Hanging on for dear life
For most of us, life is something that can be better or worse. But for some people, life is about survival. And we don’t need to go back to the Stone Age, or the Third World, or even call up a natural catastrophe. It can simply be day-to-day life in the Ozarks, 21st century USA.
For Ree, every day is a struggle. Her mother is mentally ill, basically sitting in a chair all day long without comment, her drug dealing father has disappeared, and her younger brother and sister need someone to take them to school and check their homework. Her home is not a place where you can talk about unemployment or social security – it’s a place where the basic economic mechanisms we take for granted have broken down, a self-sufficient bartering society where you need to know how to shoot and skin a squirrel if you want to have something to eat, and where you sometimes have to depend on the kindness of neighbors who bring over a sack of potatoes.
But Ree, just barely out of her own childhood, is tough and knows how to navigate these archaic structures where strangers are not tolerated and a woman should know better than to stir things up. When the sheriff tells Ree that her dad has put up their house as bail, stirring things up is exactly what she does: she sets out to find her father before he misses his court date and the house is confiscated, and Winter’s Bone becomes a kind of road movie without much of a road.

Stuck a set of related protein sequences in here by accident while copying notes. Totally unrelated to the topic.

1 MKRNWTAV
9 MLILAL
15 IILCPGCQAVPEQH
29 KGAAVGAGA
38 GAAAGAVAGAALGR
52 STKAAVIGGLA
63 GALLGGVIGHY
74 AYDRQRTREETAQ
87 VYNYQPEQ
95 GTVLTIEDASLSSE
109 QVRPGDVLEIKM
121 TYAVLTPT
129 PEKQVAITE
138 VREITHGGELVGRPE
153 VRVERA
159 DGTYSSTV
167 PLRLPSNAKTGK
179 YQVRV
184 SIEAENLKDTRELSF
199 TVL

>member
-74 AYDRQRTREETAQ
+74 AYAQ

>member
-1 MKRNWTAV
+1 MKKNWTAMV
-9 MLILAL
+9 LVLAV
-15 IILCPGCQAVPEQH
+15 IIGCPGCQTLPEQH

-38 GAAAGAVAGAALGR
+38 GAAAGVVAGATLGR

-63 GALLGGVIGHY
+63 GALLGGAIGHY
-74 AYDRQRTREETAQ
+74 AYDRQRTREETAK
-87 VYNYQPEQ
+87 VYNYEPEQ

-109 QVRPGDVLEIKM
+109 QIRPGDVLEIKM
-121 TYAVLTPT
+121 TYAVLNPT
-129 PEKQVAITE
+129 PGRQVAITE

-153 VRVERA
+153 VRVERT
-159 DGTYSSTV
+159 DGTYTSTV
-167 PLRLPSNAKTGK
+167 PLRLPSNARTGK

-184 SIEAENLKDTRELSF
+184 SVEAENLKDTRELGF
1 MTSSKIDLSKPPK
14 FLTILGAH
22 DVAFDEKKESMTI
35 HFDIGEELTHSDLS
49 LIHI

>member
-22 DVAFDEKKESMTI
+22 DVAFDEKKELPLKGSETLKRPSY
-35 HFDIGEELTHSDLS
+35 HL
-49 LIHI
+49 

While Ree forms unlikely alliances with people who can’t but admire her gritty determination, she advances little by little, gathering small pieces of information about her father, stretching the limits of community solidarity. Jennifer Lawrence is brilliant as Ree, and with her great feeling for the dry pastel colors and the rhythm of a bare landscape, Debra Granik, together with scriptwriter Anne Rosellini, made Winter’s Bone the highlight of last year’s Berlinale and this year’s surprise Oscar contender.
WINTER'S BONE | Directed by Debra Granik (USA 2010) with Jennifer Lawrence, Garret Dillahunt, John Hawkes. Opens March 31